james

A COSTLY SOLUTION: The city Department of Education agreed to a $1.1 million payout to three black Teachers and an Assistant Principal who in a Federal lawsuit claimed they were discriminated against by Pan American International High School’s former Principal Minerva Zanca. Above, educators and advocates gathered at the steps of City Hall on Martin Luther King Jr.’s birthday to call on the DOE to bring justice to one of the Teachers, Lisa-Erika James.

The Manhattan U.S. Attorney announced May 18 that the city Department of Education has agreed to pay more than $1.1 million to three black Teachers who were victims of racial bias and an Assistant Principal who was retaliated against for reporting the Principal who discriminated against them.

The settlement brings an end to the 2016 lawsuit brought by then-Manhattan U.S. Attorney Preet Bharara, which claimed that during the 2012-2013 school year, the DOE allowed Pan American International High School’s then-Principal, Minerva Zanca, to use racist language and discriminate against the only black Teachers at the school—John Flanagan, Heather Hightower and Lisa-Erika James.

'A Gorilla in a Sweater'

Ms. Zanca, who became the Principal of Pan American in 2012, allegedly told Assistant Principal Anthony Riccardo that Ms. Hightower had “f------ nappy hair” and looked like a “gorilla in a sweater,” and asked him whether he had seen Mr. Flanagan’s “big lips quivering” during a meeting.

The suit also included claims that Ms. James, who was tenured, was discriminated against when Ms. Zanca cut funding for the successful theater program the Teacher oversaw, eventually resulting in student productions being cancelled.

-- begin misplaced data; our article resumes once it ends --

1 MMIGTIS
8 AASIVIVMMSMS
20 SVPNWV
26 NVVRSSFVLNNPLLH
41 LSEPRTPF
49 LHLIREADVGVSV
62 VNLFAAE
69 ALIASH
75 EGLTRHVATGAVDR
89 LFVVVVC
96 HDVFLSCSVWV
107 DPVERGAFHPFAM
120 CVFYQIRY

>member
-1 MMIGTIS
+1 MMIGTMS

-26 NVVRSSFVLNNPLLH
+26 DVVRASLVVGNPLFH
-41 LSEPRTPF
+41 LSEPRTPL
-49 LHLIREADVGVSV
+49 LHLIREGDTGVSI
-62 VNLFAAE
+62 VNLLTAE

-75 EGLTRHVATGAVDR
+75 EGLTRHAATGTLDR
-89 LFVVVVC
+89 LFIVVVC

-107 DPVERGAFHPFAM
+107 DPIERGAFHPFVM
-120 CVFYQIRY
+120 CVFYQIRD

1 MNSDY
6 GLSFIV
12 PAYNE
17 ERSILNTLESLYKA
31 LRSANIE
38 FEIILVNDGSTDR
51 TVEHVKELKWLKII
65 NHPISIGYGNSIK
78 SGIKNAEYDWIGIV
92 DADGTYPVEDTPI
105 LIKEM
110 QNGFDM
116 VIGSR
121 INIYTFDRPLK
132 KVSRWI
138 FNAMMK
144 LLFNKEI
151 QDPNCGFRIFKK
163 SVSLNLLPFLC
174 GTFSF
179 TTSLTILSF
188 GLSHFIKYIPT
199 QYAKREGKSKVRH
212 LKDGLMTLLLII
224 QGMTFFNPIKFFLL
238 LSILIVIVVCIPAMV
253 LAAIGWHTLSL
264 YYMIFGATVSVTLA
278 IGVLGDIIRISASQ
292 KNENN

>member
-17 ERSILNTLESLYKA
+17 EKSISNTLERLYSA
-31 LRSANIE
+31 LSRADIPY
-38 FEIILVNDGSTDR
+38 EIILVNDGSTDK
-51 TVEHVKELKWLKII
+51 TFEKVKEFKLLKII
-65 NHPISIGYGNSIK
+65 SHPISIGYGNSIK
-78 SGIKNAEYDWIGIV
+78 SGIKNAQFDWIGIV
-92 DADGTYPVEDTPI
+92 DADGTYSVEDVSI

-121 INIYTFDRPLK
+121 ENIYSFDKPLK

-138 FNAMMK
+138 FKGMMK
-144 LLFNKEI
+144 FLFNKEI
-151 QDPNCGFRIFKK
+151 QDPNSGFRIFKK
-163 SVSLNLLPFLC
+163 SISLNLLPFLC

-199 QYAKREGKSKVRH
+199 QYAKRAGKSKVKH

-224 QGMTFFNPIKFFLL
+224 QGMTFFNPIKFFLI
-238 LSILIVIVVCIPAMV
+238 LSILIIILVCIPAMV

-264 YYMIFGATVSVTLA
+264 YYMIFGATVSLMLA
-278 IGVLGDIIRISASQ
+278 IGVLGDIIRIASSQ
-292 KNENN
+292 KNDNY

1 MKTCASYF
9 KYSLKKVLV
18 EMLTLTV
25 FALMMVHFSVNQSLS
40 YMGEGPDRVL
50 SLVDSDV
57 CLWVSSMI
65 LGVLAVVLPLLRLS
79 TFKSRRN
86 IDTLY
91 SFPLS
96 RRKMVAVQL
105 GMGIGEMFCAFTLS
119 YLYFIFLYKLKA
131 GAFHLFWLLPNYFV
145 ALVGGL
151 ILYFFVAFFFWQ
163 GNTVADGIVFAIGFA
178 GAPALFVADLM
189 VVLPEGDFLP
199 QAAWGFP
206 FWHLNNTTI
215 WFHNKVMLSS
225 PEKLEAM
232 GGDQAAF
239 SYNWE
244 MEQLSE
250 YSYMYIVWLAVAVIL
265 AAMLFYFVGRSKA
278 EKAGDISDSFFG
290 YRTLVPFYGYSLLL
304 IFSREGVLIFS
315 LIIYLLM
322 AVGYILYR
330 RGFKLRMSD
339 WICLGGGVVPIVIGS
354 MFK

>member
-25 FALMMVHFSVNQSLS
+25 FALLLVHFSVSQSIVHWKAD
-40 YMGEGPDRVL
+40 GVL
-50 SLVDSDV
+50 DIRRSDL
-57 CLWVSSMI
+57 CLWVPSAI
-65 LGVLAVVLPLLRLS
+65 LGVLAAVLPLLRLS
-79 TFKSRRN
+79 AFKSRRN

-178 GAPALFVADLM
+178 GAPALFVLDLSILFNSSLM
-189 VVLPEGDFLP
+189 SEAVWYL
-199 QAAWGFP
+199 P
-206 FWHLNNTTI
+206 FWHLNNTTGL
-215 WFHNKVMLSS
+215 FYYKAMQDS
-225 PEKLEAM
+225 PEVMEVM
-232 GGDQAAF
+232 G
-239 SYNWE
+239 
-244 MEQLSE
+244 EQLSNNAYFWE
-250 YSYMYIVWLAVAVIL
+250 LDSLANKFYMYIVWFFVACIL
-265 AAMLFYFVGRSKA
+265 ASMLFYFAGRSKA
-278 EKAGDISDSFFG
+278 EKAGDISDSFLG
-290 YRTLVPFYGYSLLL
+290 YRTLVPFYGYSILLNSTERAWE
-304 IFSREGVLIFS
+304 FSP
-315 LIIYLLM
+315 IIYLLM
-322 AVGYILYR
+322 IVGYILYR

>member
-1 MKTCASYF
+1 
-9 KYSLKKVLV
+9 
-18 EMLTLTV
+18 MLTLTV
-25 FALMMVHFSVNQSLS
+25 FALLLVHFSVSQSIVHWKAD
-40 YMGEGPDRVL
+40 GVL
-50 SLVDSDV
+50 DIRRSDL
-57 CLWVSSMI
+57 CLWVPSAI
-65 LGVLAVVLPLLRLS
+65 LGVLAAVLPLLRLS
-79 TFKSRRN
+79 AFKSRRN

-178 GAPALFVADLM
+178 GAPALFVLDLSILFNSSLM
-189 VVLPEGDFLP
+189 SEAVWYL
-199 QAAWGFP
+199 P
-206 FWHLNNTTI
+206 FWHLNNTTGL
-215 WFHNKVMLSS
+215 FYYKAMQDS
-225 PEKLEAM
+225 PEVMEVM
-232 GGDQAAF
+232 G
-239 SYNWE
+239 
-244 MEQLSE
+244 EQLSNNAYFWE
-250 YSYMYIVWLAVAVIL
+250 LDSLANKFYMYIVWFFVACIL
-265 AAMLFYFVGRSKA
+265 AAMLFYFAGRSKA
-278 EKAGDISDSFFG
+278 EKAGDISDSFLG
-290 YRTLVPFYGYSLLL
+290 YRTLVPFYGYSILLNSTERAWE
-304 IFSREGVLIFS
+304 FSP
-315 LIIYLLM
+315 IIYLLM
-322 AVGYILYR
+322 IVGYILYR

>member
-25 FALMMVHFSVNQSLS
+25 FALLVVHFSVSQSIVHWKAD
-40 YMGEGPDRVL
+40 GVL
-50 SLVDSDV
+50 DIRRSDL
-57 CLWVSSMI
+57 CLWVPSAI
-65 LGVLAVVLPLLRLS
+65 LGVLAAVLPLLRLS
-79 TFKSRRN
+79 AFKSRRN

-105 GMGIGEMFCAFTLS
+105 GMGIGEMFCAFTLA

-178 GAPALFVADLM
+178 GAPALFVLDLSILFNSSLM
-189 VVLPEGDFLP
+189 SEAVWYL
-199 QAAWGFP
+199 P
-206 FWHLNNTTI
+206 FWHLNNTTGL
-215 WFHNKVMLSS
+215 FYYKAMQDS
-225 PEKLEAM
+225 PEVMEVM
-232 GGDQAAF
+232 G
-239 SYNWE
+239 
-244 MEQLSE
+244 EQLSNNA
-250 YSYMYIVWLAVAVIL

Ms. James, who now teaches at LaGuardia High School, said during a January press conference held days before a trial was set to begin that the mistreatment caused “tremendous pain in these last seven years.”

“It impacted my self-esteem, my ability to think about myself as professional,” she said.

U.S. District Judge Lewis A. Kaplan approved the settlement, in which the DOE agreed to pay a total of $1,187,500 to the four educators and to provide anti-discrimination training to school Superintendents.

'Counter to Our Core Values'

“The discrimination in this case was invidious, unlawful, and counter to our core values,” Manhattan U.S. Attorney Geoffrey S. Berman said in a statement.

Mr. Riccardo said that he was retaliated against because he refused to give an unsatisfactory rating to Ms. Hightower after evaluating her classroom performance. Ms. Zanca accused him of “sabotaging her plan,” had school security remove him from the building, and attempted to initiate DOE investigations against him, the claim stated.

The Assistant Principal was terminated for not cooperating with Ms. Zanca, and he, Mr. Flanagan and Ms. Hightower were all given unsatisfactory ratings for the end of the year, according to the suit.

Mr. Riccardo alerted Superintendent Juan Mendez about Ms. Zanca’s behavior, but the DOE continued to stand by the controversial Principal, despite the Equal Employment Opportunity Commission finding reasonable cause that she discriminated against the staff members.

City Still Backs Her

She retired in 2016. None of the educators who claimed they were targeted continued working at Pan American after the 2012-2013 school year.

Nicholas Paolucci, a city Law Department spokesman, said that Ms. Zanca “categorically denies the allegations of discrimination.”


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